It has been some time since we have done an embedded motherboard review. Since we had one cycle through the lab due to a new rack we are provisioning, we had the chance to take a look at the Supermicro X11SDV-4C-TP8F which is an Intel Xeon D-2123IT motherboard with a lot of networking onboard.
Note: This is a review that was apparently written many months ago about a motherboard in the E300D-4C-4CN8TP system. It got caught just before some big launches, so it never went live. At the same time, this is a motherboard we probably have in 8-10 systems at this point, so we figured we may as well publish the review before we get into our Ice Lake-D (Xeon D-1700 and Xeon D-2700 review series.)
Supermicro X11SDV-4C-TP8F Overview
The Supermicro X11SDV-4C-TP8F may seem a bit of an unusual size. It is a Flex ATX motherboard which is 9″ x 7.25″ whereas a standard mITX motherboard is 6.7″ x 6.7″ and a mATX motherboard would be 9.6″ x 9.6″.
The reason for this size is very interesting. It turns out that this platform fits well in both the Supermicro 1U short-depth platforms like the Supermicro CSE-505-203B but also the embedded chassis like the CSE-E300. Supermicro has servers, the 5019D-4C-FN8TP and the E300-9D-4CN8TP we reviewed that utilize this motherboard in both of those cases.
Onboard we have an Intel Xeon D-2123IT. This is a 4 core/ 8 thread SoC that operates at up to 60W TDP. One item we should note is that these CPUs generally use more power than the Xeon D-1500 processors, but they have a very nice feature. The cores are Skylake like the first generation Intel Xeon Scalable parts, and the I/O is effectively handled by the same IP found in the Lewisburg PCH found on first and second-generation Intel Xeon Scalable systems. Given this is effectively the mainstream platform for Intel from 2017 to 2021 (and the Lewisburg Refresh for the Cooper/ Ice platform has some of the same IP) that means this platform has excellent software support at this point.
Flanking the Xeon D-2123IT we have four DDR4 DIMM slots. This memory operates at up to DDR4-2133/2400 speeds and one can populate up to 4x 128GB LRDIMMs in the platform for 512GB of memory. This also means we get more memory bandwidth and more memory bandwidth per core than the dual-channel 4-core AMD EPYC 3000 parts such as the AMD EPYC 3151.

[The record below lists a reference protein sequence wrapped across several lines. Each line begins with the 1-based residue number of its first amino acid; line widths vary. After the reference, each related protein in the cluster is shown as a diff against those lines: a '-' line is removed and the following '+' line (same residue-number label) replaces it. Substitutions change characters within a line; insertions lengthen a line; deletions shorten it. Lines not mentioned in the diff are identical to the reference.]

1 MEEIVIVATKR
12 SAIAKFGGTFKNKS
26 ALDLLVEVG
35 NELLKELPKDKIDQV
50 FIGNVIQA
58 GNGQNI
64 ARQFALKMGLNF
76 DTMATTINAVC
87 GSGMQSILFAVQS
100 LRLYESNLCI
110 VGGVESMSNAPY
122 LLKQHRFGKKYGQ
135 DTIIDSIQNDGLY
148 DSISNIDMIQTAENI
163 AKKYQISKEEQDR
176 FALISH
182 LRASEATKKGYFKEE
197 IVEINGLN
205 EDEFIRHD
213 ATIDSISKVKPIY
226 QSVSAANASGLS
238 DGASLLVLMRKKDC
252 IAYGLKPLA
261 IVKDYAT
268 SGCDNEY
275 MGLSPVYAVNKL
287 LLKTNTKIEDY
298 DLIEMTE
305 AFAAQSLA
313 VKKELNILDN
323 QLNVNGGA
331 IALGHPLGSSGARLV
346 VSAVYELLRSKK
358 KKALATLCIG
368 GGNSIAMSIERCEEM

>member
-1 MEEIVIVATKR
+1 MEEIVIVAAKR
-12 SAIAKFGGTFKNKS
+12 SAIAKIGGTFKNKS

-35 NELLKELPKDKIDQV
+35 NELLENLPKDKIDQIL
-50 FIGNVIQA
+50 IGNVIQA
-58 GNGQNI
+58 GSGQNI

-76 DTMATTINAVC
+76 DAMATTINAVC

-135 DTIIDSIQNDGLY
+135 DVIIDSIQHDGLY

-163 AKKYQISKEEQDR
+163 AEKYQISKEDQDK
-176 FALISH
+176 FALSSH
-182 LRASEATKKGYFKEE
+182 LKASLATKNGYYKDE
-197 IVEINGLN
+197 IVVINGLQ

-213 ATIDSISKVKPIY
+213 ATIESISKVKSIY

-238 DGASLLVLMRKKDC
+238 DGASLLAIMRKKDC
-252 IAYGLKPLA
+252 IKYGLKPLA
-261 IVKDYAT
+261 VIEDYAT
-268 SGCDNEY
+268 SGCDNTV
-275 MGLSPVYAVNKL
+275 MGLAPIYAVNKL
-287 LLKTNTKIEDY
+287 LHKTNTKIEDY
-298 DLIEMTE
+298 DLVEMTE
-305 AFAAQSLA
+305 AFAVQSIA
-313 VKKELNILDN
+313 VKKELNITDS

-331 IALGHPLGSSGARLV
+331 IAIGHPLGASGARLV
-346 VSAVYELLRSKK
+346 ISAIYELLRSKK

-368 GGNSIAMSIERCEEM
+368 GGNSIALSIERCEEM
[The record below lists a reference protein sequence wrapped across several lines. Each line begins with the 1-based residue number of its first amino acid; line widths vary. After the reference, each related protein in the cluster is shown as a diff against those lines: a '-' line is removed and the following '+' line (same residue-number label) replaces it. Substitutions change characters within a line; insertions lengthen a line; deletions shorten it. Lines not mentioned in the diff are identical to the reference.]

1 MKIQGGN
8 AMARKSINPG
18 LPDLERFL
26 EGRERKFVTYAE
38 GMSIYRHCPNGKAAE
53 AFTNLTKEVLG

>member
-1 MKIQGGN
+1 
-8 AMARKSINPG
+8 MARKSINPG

In terms of expansion, this motherboard is quite interesting due to the Flex ATX size which offers more room than the mITX platforms like the Supermicro X11SDV-4C-TLN2F we reviewed with this same chip. We get a PCIe 3.0 x16 and x8 slot for standard expansion slots. That is not all though. We also get a mPCIe slot, a M.2 2280 (PCIe 3.0 x4), and a M.2 B-key slot for wireless WAN connectivity. There is even a SIM card slot under the B-Key 3042 slot.
For SATA SSD connectivity, one has four onboard standard 7-pin SATA ports.
It also has two high-density ports which can each break out into four additional SATA ports for twelve total.
The interesting connectivity does not end there. One also gets a plentiful I/O panel. As we would expect there are legacy VGA ports, two USB 3.0 ports, and a RJ45 port for the out-of-band AST2500 management.
Networking goes well beyond this one gets four 1GbE ports powered by an Intel i350-am4 controller.
The 10Gbase-T ports are powered via an Intel X557 NIC. The dual SFP+ 10GbE ports are powered by the Intel Xeon D-2123IT. That is a lot of connectivity options in a small package.
Next, we are going to look at the topology, management, and performance.
“The power supply does not have a fan so it is relatively quiet.” Below a picture of a power supply with a fan in it.
When can we expect to see the Ice Lake-D hit the market and see a review?
FYI, I believe this particular 4 core version runs DDR4 up to 2400 instead of 2133 as stated in the article. You can see this in the manual and I also personally run this board with DDR4 2400.
@james, i believe they were referring to the chassis with the pico-psu in it, which does NOT have a fan, but you’re right it’s confusing since they show 2 different chassis.